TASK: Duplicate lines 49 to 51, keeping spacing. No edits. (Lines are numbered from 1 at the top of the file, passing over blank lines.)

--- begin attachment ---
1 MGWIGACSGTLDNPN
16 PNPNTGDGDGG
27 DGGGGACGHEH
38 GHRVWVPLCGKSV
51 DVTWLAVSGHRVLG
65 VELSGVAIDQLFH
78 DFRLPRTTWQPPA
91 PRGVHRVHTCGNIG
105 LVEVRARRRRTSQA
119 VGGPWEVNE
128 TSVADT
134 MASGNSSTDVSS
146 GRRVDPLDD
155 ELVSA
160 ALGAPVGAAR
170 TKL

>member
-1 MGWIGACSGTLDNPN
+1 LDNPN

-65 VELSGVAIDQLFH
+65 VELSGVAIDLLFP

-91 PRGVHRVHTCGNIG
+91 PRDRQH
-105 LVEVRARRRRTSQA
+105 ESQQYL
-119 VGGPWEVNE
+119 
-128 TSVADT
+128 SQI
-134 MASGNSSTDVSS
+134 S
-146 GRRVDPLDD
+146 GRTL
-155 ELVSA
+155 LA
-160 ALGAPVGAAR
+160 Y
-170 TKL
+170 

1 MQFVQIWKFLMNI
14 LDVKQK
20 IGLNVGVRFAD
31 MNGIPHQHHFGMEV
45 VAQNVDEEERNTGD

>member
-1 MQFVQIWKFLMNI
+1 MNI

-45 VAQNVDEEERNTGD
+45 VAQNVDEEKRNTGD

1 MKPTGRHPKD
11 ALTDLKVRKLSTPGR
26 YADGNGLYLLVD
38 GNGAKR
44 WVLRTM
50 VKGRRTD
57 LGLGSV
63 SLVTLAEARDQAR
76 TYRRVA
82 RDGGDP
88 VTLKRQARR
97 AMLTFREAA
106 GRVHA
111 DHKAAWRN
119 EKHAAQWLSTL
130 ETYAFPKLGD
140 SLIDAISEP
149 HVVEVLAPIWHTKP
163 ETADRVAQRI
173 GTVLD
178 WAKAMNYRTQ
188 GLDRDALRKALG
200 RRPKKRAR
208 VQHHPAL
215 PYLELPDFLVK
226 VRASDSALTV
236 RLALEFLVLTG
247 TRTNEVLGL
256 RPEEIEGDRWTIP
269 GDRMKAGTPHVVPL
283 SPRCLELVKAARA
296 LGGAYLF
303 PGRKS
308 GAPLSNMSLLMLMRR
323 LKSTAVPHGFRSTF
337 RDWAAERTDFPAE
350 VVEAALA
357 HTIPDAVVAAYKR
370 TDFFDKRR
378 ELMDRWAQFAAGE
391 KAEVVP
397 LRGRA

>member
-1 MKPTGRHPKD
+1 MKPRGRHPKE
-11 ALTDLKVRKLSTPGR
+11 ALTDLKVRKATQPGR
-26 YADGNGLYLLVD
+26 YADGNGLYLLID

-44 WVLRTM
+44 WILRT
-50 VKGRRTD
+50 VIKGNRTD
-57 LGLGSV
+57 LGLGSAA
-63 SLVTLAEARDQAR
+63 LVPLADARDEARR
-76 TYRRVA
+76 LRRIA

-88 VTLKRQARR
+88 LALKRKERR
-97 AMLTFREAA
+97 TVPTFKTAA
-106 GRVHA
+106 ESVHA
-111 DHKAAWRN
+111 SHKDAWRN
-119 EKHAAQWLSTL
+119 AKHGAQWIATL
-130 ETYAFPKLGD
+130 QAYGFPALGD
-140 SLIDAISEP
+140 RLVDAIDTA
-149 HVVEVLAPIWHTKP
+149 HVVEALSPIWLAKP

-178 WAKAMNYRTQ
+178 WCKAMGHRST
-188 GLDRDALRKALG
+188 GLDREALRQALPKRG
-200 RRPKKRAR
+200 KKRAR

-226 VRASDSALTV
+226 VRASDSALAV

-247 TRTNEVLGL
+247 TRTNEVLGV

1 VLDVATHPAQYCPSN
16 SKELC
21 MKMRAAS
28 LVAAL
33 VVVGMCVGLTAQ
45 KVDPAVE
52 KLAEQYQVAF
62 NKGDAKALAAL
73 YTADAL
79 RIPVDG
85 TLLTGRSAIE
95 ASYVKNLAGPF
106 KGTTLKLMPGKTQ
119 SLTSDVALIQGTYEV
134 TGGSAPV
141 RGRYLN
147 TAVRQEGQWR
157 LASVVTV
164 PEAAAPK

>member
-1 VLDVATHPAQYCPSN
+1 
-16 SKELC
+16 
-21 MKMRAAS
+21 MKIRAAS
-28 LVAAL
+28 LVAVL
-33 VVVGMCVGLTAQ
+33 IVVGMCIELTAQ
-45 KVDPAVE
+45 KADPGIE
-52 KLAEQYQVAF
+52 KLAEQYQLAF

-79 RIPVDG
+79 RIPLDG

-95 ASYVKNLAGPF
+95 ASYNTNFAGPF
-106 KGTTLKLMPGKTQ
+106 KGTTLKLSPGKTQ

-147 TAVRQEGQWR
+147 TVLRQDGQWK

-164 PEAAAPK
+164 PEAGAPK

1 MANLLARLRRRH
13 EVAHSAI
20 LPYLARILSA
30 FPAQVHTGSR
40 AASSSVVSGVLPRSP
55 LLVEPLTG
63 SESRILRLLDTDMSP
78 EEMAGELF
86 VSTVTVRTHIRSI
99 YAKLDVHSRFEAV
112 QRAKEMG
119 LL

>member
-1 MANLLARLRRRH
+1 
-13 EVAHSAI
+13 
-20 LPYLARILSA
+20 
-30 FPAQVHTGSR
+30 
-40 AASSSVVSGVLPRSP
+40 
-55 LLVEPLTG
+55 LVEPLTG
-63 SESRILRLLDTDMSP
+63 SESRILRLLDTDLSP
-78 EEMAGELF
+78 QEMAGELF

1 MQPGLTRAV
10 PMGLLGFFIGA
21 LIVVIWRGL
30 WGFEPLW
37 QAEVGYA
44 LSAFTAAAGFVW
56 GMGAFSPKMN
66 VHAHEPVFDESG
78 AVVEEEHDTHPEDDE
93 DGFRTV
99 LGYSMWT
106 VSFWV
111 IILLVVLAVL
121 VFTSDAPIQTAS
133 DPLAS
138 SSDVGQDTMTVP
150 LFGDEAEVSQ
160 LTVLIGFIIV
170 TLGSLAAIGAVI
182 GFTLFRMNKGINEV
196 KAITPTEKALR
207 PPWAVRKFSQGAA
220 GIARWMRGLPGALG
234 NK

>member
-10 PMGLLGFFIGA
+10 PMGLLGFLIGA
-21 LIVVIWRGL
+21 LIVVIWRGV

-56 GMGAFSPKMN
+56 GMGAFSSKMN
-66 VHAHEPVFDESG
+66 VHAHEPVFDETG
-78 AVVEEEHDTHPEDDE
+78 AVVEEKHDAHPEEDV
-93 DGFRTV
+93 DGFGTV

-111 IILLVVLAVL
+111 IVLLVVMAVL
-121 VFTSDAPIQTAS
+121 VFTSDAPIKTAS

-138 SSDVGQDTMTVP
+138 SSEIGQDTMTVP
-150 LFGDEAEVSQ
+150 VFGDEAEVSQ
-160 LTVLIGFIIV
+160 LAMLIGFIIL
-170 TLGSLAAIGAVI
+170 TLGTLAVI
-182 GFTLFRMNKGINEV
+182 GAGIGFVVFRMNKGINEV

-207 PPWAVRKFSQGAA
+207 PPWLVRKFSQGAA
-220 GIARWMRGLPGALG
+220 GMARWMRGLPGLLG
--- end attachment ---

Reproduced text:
+45 VAQNVDEEKRNTGD

1 MKPTGRHPKD
11 ALTDLKVRKLSTPGR